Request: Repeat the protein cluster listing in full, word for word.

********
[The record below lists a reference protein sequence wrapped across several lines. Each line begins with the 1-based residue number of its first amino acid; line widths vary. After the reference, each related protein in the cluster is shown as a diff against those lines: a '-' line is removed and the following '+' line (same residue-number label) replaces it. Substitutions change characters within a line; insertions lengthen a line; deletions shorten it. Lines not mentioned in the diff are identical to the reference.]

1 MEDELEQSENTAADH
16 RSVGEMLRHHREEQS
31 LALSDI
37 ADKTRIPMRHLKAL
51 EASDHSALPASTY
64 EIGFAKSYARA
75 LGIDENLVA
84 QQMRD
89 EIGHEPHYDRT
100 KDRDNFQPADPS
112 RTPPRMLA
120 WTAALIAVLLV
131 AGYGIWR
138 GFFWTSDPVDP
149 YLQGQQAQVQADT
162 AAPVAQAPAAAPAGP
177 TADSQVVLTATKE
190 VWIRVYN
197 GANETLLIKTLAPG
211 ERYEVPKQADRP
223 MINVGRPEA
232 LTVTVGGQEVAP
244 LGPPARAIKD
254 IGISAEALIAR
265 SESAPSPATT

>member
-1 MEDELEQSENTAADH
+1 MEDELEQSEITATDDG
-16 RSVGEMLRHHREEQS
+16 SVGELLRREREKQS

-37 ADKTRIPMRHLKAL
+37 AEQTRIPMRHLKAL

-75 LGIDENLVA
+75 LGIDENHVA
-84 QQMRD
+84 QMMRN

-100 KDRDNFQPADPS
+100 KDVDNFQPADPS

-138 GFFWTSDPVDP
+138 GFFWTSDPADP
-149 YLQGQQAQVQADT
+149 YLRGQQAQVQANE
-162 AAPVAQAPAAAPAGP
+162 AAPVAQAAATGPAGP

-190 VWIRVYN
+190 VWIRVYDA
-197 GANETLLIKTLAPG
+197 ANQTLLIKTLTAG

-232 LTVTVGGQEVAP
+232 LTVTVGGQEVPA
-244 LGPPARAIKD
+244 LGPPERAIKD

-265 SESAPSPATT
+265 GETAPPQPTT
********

[The record below lists a reference protein sequence wrapped across several lines. Each line begins with the 1-based residue number of its first amino acid; line widths vary. After the reference, each related protein in the cluster is shown as a diff against those lines: a '-' line is removed and the following '+' line (same residue-number label) replaces it. Substitutions change characters within a line; insertions lengthen a line; deletions shorten it. Lines not mentioned in the diff are identical to the reference.]

1 MEDELEQSENTAADH
16 RSVGEMLRHHREEQS
31 LALSDI
37 ADKTRIPMRHLKAL
51 EASDHSALPASTY
64 EIGFAKSYARA
75 LGIDENLVA
84 QQMRD
89 EIGHEPHYDRT
100 KDRDNFQPADPS
112 RTPPRMLA
120 WTAALIAVLLV
131 AGYGIWR
138 GFFWTSDPVDP
149 YLQGQQAQVQADT
162 AAPVAQAPAAAPAGP
177 TADSQVVLTATKE
190 VWIRVYN
197 GANETLLIKTLAPG
211 ERYEVPKQADRP
223 MINVGRPEA
232 LTVTVGGQEVAP
244 LGPPARAIKD
254 IGISAEALIAR
265 SESAPSPATT

>member
-1 MEDELEQSENTAADH
+1 MEDELEQSEITATDDG
-16 RSVGEMLRHHREEQS
+16 SVGELLRREREKQS

-37 ADKTRIPMRHLKAL
+37 AEQTRIPMRHLKAL

-75 LGIDENLVA
+75 LGIDENHVA
-84 QQMRD
+84 QMMRN

-100 KDRDNFQPADPS
+100 KDVDNFQPADPS

-138 GFFWTSDPVDP
+138 GFFWTSDPADP
-149 YLQGQQAQVQADT
+149 YLRGQQAQVQANE
-162 AAPVAQAPAAAPAGP
+162 AAPVAQAAATGPAGP

-190 VWIRVYN
+190 VWIRVYDA
-197 GANETLLIKTLAPG
+197 ANQTLLIKTLTAG

-232 LTVTVGGQEVAP
+232 LTVTVGGQEVPA
-244 LGPPARAIKD
+244 LGPPERAIKD

-265 SESAPSPATT
+265 GETAPPQPTT